The changes in serum calcium and the renal handling of this ion were evaluated during phosphate depletion. 96 renal clearance studies were carried out in 10 dogs before and after prolonged phosphate depletion (30-160 days) and after repletion. Depletion was produced by reducing phosphate intake and administering aluminum hydroxide gel while intakes of sodium, calcium, and magnesium were constant. With phosphate depletion, serum phosphorus fell to less than 1.0 mg/100 ml and diffusible serum calcium either remained unchanged or rose transiently. Glomerular filtration rate (GFR) fell by 15 to 53%. Despite the reduced filtered load of calcium, its fractional excretion increased in most experiments. This hypercalciuria was not dependent upon changes in sodium or magnesium excretion, or the urinary concentration of complexing anions, and persisted after sodium restriction. Phosphate repletion reversed the effects on GFR and calcium excretion. The intravenous infusion of small quantities of phosphate (0.04 mmole/min) into either intact or thyroparathyroidectomized (T-PTX), phosphate-depleted animals caused a significant reduction in fractional excretion of calcium, but the intrarenal infusion of 0.02 mmole/min of phosphate into one kidney failed to produce an ipsilateral effect. The administration of parathyroid extract reduced fractional calcium excretion, but the latter remained significantly elevated. After T-PTX, fractional calcium excretion did not increase in the phosphate-depleted animals. Furthermore, serum calcium was normal after T-PTX until serum phosphorus increased slightly, and only then did hypocalcemia develop. These observations indicate that (a) phosphate depletion produces hypercalciuria through a reduction in tubular reabsorption of calcium which is not due to changes in the tubular reabsorption of other ions; this effect is not reversed by the direct intrarenal infusion of phosphate; (b) a state of functional hypoparathyroidsm occurs during phosphate depletion which may, in part, cause reduced tubular reabsorption of calcium; (c) other extra renal mechanism(s), possibly related to events occurring in bone as a result of phosphate depletion, may have an effect on urinary calcium excretion; and (d) in the phosphatedepleted state, parathyroid hormone is not required for the maintenance of a normal level of serum calcium.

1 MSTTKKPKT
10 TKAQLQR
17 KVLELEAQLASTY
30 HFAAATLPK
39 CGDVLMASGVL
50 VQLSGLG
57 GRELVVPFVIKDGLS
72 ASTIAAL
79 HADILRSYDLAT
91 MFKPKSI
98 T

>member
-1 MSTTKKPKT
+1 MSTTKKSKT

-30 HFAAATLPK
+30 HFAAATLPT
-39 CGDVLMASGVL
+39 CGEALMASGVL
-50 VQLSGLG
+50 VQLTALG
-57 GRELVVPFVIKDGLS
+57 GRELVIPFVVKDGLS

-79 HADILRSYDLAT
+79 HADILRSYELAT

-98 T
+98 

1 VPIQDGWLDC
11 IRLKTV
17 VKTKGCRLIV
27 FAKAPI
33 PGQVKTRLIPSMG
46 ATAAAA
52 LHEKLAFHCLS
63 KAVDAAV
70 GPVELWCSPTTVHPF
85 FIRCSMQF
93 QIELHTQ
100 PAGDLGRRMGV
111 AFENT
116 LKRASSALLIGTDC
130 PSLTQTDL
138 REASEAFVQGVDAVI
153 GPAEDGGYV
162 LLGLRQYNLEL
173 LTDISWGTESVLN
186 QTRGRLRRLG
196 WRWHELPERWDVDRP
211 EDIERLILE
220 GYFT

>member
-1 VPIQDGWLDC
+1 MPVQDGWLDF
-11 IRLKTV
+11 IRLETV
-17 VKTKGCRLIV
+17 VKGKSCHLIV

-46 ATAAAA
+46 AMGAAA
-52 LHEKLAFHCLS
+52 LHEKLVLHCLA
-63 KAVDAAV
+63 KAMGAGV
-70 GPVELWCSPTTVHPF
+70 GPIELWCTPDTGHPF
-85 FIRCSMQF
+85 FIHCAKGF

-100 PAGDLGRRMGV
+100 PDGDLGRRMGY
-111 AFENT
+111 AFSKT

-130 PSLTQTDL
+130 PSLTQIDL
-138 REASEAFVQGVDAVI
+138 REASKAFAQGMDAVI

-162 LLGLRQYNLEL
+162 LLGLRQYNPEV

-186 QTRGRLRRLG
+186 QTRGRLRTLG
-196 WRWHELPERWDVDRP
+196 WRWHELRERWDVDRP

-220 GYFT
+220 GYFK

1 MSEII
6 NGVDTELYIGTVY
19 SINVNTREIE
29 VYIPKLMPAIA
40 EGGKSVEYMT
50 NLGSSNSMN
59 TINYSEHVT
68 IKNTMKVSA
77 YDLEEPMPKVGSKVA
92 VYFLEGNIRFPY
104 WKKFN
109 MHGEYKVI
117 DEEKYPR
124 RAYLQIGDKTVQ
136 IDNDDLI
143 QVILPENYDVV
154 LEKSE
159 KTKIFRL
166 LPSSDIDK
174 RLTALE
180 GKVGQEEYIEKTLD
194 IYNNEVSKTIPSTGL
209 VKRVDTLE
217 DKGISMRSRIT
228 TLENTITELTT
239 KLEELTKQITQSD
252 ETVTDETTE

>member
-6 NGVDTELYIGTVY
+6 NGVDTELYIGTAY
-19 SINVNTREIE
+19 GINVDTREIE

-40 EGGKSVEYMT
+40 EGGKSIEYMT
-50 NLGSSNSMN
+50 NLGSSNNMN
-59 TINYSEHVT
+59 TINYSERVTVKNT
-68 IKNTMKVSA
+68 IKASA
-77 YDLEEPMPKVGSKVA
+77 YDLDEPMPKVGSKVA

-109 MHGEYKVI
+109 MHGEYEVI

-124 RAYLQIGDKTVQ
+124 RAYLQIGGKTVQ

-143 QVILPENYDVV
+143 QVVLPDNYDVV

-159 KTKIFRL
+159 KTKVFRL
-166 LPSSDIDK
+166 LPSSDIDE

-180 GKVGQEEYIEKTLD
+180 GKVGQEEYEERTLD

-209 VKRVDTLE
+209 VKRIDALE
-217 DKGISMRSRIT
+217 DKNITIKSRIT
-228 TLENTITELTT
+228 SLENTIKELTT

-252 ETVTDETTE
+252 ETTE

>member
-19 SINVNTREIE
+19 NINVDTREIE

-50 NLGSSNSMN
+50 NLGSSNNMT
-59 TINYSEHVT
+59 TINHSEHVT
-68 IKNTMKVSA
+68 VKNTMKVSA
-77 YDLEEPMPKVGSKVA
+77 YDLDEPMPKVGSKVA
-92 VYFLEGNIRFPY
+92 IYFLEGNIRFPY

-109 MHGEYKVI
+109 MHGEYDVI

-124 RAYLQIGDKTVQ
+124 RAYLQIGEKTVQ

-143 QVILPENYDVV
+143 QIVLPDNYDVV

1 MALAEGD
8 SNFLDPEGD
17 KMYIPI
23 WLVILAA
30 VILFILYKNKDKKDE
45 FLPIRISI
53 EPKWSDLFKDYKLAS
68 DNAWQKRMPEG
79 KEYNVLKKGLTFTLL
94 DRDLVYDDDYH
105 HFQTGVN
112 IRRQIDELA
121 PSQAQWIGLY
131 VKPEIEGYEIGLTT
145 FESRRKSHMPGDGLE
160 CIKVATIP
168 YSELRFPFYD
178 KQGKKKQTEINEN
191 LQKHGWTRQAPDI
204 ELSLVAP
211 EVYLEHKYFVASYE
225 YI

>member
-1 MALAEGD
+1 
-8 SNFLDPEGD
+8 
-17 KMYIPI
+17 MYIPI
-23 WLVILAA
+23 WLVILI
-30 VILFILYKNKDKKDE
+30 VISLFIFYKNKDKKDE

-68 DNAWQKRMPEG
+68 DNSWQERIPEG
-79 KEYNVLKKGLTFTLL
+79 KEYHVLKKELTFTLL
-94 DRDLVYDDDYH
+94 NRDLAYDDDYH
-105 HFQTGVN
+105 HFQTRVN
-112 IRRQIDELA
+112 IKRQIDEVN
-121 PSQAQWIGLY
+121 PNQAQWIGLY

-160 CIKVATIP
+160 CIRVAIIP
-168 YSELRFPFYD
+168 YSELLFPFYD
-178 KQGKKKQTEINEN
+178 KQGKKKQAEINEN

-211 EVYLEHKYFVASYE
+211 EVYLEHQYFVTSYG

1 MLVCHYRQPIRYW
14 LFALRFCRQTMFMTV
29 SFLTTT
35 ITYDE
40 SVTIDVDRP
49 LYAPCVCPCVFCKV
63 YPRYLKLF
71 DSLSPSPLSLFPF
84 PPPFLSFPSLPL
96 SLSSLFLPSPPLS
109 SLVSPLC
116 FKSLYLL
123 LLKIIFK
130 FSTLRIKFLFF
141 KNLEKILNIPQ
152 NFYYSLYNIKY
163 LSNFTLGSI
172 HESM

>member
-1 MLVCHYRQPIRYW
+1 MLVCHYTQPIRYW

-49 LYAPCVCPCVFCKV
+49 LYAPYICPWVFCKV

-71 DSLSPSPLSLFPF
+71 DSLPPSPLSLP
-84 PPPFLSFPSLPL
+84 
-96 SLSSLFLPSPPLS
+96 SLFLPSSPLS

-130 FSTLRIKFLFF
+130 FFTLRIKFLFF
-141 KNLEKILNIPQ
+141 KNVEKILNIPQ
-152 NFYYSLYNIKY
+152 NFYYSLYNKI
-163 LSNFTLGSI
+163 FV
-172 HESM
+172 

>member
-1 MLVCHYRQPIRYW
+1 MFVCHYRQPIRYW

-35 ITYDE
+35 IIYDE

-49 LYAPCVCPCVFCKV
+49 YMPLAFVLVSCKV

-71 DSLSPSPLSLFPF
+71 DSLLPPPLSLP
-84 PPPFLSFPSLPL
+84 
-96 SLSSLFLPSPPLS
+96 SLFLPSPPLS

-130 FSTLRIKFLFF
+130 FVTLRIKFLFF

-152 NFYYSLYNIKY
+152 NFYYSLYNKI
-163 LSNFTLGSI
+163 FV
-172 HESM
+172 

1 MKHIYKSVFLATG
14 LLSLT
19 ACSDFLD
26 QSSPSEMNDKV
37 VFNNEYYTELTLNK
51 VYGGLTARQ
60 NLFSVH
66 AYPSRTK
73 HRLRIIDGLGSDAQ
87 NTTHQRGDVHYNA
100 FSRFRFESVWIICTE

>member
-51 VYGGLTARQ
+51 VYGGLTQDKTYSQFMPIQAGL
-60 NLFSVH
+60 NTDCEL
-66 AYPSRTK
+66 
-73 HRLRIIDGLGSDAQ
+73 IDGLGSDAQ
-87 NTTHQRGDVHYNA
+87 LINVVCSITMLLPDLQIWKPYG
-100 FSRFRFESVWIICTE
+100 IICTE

Jack W. Coburn, Shaul G. Massry